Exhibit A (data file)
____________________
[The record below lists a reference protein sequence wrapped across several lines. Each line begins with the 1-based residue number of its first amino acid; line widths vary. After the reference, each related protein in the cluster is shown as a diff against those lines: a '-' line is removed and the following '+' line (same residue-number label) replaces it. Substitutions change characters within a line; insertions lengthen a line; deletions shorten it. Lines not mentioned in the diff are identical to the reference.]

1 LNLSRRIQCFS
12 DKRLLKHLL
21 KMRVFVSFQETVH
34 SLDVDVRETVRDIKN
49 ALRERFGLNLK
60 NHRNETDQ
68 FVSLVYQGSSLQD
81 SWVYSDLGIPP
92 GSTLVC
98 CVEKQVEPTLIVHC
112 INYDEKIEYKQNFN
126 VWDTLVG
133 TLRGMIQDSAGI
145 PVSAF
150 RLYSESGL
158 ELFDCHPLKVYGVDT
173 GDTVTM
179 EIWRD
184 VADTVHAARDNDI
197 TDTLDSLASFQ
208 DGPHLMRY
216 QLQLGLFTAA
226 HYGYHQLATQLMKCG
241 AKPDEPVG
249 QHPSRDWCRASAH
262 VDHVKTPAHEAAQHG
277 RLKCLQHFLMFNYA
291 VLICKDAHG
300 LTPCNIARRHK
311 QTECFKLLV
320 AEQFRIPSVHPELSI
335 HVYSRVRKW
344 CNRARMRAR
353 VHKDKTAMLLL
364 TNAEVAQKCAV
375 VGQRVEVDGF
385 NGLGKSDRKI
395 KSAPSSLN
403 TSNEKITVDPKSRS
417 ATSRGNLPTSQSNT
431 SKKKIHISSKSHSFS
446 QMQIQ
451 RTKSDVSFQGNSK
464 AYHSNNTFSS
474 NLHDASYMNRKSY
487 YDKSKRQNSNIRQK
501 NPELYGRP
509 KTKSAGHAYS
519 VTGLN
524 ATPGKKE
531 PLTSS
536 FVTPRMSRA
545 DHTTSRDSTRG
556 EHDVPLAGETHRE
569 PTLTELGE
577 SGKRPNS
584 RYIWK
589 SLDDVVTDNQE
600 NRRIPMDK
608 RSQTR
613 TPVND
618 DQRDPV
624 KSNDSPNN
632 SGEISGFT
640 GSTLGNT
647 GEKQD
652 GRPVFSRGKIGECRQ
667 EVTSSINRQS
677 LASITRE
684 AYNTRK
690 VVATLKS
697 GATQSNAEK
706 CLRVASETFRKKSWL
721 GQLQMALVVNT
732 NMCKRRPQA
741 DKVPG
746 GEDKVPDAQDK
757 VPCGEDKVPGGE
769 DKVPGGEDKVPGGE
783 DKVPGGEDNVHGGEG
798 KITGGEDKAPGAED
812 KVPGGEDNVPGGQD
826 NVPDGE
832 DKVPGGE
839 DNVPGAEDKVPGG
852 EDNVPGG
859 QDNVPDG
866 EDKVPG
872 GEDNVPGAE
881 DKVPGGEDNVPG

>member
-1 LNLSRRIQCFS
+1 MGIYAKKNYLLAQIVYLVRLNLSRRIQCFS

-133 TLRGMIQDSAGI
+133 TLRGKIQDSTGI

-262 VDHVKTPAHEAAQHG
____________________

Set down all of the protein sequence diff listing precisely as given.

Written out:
[The record below lists a reference protein sequence wrapped across several lines. Each line begins with the 1-based residue number of its first amino acid; line widths vary. After the reference, each related protein in the cluster is shown as a diff against those lines: a '-' line is removed and the following '+' line (same residue-number label) replaces it. Substitutions change characters within a line; insertions lengthen a line; deletions shorten it. Lines not mentioned in the diff are identical to the reference.]

1 LNLSRRIQCFS
12 DKRLLKHLL
21 KMRVFVSFQETVH
34 SLDVDVRETVRDIKN
49 ALRERFGLNLK
60 NHRNETDQ
68 FVSLVYQGSSLQD
81 SWVYSDLGIPP
92 GSTLVC
98 CVEKQVEPTLIVHC
112 INYDEKIEYKQNFN
126 VWDTLVG
133 TLRGMIQDSAGI
145 PVSAF
150 RLYSESGL
158 ELFDCHPLKVYGVDT
173 GDTVTM
179 EIWRD
184 VADTVHAARDNDI
197 TDTLDSLASFQ
208 DGPHLMRY
216 QLQLGLFTAA
226 HYGYHQLATQLMKCG
241 AKPDEPVG
249 QHPSRDWCRASAH
262 VDHVKTPAHEAAQHG
277 RLKCLQHFLMFNYA
291 VLICKDAHG
300 LTPCNIARRHK
311 QTECFKLLV
320 AEQFRIPSVHPELSI
335 HVYSRVRKW
344 CNRARMRAR
353 VHKDKTAMLLL
364 TNAEVAQKCAV
375 VGQRVEVDGF
385 NGLGKSDRKI
395 KSAPSSLN
403 TSNEKITVDPKSRS
417 ATSRGNLPTSQSNT
431 SKKKIHISSKSHSFS
446 QMQIQ
451 RTKSDVSFQGNSK
464 AYHSNNTFSS
474 NLHDASYMNRKSY
487 YDKSKRQNSNIRQK
501 NPELYGRP
509 KTKSAGHAYS
519 VTGLN
524 ATPGKKE
531 PLTSS
536 FVTPRMSRA
545 DHTTSRDSTRG
556 EHDVPLAGETHRE
569 PTLTELGE
577 SGKRPNS
584 RYIWK
589 SLDDVVTDNQE
600 NRRIPMDK
608 RSQTR
613 TPVND
618 DQRDPV
624 KSNDSPNN
632 SGEISGFT
640 GSTLGNT
647 GEKQD
652 GRPVFSRGKIGECRQ
667 EVTSSINRQS
677 LASITRE
684 AYNTRK
690 VVATLKS
697 GATQSNAEK
706 CLRVASETFRKKSWL
721 GQLQMALVVNT
732 NMCKRRPQA
741 DKVPG
746 GEDKVPDAQDK
757 VPCGEDKVPGGE
769 DKVPGGEDKVPGGE
783 DKVPGGEDNVHGGEG
798 KITGGEDKAPGAED
812 KVPGGEDNVPGGQD
826 NVPDGE
832 DKVPGGE
839 DNVPGAEDKVPGG
852 EDNVPGG
859 QDNVPDG
866 EDKVPG
872 GEDNVPGAE
881 DKVPGGEDNVPG

>member
-1 LNLSRRIQCFS
+1 MGIYAKKNYLLAQIVYLVRLNLSRRIQCFS

-133 TLRGMIQDSAGI
+133 TLRGKIQDSTGI

-262 VDHVKTPAHEAAQHG